Rabbi Abraham Azulai and The Sultan's Sword

Rabbi Azulai and his family are part of the rich history of the thriving Jewish community in Hebron.

16.12.15, 19:04
(Photo: The CHIDA, Rabbi Chaim Yosef David Azulai , great grandson of Rabbi Abraham Azulai)
Abraham ben Mordecai Azulai (1570 - 1643) was a Kabbalistic author and commentator born in Fez, Morocco. In 1599 he moved to the Land of Israel and lived in Hebron.  There he wrote a commentary on the Zohar under the title Kiryat Arba.
The plague of 1619 drove him from his new home and he found refuge in the thriving Jewish community of Gaza. There we wrote his seminal Kabalistic work Chesed Le'Avraham. It was published after the author's death by Meshullam Zalman ben Abraham Berak of Gorice, in Amsterdam in 1685.
The work is a treatise with an introduction, and is divided into seven "fountains" each one being subdivided into a number of "streams." A excerpt of the work Chesed Le'Avraham, taken from the fifth fountain, twenty-fourth stream, p. 57d, of the Amsterdam edition reads as follows:
On the mystery of Gilgul (reincarnation) and its details: Know that God will not subject the soul of the wicked to more than three migrations; for it is written, "Lo, all these things doth God work twice, yea thrice, with a man" (Job xxxiii. 29). Which means, He makes him appear twice and thrice in a human incarnation; but the fourth time he is incarnated as a clean animal. And when a man offers a sacrifice, God will, by miraculous intervention, make him select an animal that is an incarnation of a human being. Then will the sacrifice be doubly profitable: to the one that offers it and to the soul imprisoned in the brute. For with the smoke of the sacrifice the soul ascends heavenward and attains its original purity. Thus is explained the mystery involved in the words, "O Lord, thou preservest man and beast" (Psalms xxxvi.7 [R. V. 6]).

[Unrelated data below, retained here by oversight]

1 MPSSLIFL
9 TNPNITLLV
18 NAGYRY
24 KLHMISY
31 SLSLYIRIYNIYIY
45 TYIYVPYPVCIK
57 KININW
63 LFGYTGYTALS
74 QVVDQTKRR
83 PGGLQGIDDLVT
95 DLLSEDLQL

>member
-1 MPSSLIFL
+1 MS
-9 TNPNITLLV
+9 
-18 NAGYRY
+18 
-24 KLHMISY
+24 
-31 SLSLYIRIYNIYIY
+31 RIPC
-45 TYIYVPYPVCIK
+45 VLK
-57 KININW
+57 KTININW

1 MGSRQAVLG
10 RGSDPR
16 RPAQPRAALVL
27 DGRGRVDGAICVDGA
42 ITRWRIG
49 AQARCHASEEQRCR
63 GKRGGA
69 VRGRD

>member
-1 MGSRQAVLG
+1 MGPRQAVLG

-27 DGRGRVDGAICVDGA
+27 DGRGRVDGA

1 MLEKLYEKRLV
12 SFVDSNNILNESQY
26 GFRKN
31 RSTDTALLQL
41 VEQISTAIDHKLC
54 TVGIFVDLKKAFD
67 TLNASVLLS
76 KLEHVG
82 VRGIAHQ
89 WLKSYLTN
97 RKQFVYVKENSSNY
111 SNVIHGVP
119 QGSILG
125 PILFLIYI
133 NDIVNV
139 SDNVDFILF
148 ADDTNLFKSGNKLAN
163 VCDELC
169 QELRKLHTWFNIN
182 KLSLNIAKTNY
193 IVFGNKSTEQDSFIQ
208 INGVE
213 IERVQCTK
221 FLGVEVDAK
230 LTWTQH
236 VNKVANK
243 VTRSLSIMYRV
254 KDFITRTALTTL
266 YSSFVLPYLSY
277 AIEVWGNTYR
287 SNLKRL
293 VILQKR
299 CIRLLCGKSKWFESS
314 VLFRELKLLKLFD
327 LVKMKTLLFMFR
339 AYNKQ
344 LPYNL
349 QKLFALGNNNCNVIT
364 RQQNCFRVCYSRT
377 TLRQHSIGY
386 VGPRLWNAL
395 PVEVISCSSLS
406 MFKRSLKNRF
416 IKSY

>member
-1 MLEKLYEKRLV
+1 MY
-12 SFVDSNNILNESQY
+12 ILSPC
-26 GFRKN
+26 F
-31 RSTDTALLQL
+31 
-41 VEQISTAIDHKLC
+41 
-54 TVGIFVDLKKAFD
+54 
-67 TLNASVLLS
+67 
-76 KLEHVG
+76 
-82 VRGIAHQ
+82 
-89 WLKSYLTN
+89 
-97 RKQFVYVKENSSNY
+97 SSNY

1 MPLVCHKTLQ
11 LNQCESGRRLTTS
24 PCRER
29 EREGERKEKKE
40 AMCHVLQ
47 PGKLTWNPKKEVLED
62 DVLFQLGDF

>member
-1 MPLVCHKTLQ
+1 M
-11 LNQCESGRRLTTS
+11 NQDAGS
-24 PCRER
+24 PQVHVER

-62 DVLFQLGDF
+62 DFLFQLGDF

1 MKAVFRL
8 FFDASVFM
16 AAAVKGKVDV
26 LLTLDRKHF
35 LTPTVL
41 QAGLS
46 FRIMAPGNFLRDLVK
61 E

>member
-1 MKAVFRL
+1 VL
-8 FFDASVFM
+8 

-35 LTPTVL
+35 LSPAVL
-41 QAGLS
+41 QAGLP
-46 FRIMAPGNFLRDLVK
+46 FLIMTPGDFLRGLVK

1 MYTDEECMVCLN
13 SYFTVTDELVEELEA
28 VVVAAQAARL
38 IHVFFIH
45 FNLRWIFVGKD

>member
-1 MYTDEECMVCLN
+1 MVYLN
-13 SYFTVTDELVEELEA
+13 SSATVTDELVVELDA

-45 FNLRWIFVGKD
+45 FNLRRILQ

(Title page of Chesed Le'avraham by Rabbi Abraham Azulai, published in Vilna, 1877)
Rabbi Azulai died in Hebron on November 6, 1643.
One of the manuscripts that he left to his descendant, Hayyim Joseph David has also been published. It is a Kabalistic commentary on the Bible, Ba'ale Berit Abraham (Abraham's Confederates; see Gen. xiv.13), Vilna, 1873.
His great-great-grandson was Rabbi Chaim Yosef David Azulai (1724 -1806), better known as the CHIDA, who was a prolific writer and world traveler. The CHIDA made it his mission to raise money for the beleaguered Jewish community of Hebron. At that time, the community, as well as others in Israel, suffered the brutal and constant privation of Arab and Turkish landlords and warlords who demanded exorbitant sums of money in the form of arbitrary and draconian taxes. Moreover, money and work in that part of the world were very hard to come by. Without the missions of people like the CHIDA, the very physical survival of these communities came into question. In his journals, he described numerous instances of miraculous survival, among them, close scrapes with the Russian Navy.
(Rabbi Abraham ben Mordecai Azulai's grave in the old cemetery in Hebron, Israel. Credit:  אורלילי / Wiki Commons)
The Sultan's Sword and the Cave of Machpela
One popular tale about Rabbi Abraham Azulai is that of the Sultan's sword.
The Sultan of the Ottoman Empire made a journey from his seat of government in far off Turkey to places of importance in his domains. He made his way to the Cave of the Machpela in Hebron. Adorned in the traditional ruling garb, the Sultan's gold sword, studded with diamonds and precious stones hung at his side. The Sultan wondered from room to room, finally entering the huge hall named after the Patriarch Isaac.